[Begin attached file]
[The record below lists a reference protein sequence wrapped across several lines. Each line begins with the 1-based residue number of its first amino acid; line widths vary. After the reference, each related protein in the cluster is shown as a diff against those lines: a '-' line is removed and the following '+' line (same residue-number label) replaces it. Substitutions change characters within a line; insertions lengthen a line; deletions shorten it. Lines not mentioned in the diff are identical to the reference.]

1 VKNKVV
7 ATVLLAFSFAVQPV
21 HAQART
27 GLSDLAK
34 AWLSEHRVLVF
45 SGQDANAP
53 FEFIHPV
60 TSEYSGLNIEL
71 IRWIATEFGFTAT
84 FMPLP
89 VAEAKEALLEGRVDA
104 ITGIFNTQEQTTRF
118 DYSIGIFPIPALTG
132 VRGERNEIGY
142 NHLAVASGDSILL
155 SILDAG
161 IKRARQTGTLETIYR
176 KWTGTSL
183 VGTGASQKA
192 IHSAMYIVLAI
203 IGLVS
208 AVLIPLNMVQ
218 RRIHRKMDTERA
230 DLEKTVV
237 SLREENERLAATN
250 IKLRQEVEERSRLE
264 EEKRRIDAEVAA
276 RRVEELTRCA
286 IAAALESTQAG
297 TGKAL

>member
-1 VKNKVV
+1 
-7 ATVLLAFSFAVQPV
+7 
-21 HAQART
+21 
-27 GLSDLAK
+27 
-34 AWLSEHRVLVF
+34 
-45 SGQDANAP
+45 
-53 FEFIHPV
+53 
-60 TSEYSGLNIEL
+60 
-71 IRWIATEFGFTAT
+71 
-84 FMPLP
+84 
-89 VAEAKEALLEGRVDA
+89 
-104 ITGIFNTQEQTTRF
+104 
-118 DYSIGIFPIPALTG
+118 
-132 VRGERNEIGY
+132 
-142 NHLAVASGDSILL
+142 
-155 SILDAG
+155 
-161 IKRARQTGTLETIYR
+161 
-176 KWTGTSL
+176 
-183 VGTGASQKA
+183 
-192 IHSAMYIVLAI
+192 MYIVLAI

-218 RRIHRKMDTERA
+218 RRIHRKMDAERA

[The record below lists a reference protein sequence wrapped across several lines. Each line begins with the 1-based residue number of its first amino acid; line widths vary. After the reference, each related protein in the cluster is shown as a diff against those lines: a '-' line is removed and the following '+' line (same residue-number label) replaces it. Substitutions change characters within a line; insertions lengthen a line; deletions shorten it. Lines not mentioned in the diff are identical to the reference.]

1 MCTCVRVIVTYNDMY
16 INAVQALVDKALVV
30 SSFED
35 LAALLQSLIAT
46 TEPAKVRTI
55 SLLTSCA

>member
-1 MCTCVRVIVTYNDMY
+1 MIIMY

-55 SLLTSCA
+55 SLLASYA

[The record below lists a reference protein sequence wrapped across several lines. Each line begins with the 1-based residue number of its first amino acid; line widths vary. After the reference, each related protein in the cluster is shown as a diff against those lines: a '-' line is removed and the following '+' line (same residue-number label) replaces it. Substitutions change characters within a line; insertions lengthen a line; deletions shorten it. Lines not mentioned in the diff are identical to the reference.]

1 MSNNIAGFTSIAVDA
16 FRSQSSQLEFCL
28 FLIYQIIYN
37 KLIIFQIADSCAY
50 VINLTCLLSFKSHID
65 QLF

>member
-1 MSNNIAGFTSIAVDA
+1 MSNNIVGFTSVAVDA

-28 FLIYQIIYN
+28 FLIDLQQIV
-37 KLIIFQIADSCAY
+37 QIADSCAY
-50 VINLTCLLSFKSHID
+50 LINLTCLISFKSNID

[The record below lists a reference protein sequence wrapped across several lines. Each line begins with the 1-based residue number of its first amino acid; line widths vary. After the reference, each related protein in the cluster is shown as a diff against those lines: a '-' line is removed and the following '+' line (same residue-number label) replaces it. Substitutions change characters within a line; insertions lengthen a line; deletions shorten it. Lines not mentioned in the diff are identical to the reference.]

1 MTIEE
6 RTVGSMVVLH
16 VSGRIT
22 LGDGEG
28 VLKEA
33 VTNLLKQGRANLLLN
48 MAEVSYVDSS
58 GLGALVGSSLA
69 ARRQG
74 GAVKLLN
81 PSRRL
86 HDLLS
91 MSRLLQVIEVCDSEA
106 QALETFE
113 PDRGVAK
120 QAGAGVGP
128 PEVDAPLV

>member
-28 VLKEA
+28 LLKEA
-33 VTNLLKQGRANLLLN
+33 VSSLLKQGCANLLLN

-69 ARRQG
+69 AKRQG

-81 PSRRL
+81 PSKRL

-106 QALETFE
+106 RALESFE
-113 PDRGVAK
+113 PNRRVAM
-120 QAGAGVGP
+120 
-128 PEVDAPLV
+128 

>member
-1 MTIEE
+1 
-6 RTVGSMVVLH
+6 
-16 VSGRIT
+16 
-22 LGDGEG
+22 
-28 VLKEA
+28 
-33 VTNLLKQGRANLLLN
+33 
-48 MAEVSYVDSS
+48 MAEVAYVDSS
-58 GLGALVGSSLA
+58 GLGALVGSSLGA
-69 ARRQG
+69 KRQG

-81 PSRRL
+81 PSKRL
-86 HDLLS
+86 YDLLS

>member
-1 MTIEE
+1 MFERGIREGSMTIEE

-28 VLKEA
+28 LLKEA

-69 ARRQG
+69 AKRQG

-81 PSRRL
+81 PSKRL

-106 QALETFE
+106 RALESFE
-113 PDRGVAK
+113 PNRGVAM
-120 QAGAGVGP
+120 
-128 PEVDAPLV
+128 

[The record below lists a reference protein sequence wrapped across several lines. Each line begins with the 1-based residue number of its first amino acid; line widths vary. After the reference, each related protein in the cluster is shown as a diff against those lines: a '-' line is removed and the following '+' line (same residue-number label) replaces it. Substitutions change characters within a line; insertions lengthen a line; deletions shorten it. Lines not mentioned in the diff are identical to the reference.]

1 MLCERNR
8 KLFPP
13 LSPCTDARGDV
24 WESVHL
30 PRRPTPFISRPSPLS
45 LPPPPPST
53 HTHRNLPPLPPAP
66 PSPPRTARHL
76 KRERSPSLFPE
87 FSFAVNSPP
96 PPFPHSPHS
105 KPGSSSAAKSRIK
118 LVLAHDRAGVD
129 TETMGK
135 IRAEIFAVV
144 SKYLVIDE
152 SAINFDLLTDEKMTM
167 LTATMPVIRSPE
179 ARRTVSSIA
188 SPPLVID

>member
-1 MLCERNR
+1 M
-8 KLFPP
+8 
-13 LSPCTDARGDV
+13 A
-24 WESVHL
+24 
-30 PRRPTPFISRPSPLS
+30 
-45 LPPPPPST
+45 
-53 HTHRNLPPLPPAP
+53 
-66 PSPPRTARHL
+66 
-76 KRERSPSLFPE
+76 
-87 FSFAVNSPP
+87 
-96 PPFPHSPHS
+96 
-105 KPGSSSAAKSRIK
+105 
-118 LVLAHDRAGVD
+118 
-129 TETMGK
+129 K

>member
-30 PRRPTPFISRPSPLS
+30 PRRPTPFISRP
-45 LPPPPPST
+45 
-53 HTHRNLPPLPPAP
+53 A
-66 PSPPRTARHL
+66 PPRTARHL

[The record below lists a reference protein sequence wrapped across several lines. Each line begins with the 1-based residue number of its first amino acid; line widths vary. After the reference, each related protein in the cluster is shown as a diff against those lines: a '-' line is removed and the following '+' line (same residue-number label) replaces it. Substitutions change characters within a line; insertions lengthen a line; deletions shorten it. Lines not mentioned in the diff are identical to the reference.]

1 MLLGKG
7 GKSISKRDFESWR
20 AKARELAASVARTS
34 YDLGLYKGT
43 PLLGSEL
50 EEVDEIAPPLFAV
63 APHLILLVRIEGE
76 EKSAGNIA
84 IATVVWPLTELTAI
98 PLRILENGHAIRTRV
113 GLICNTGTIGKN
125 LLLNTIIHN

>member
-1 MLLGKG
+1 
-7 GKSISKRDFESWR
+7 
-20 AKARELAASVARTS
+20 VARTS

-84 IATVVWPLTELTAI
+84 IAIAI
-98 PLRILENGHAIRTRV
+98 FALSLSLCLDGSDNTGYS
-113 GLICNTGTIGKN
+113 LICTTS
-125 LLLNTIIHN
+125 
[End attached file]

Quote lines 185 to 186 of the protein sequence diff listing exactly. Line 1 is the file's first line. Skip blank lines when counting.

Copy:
53 HTHRNLPPLPPAP
66 PSPPRTARHL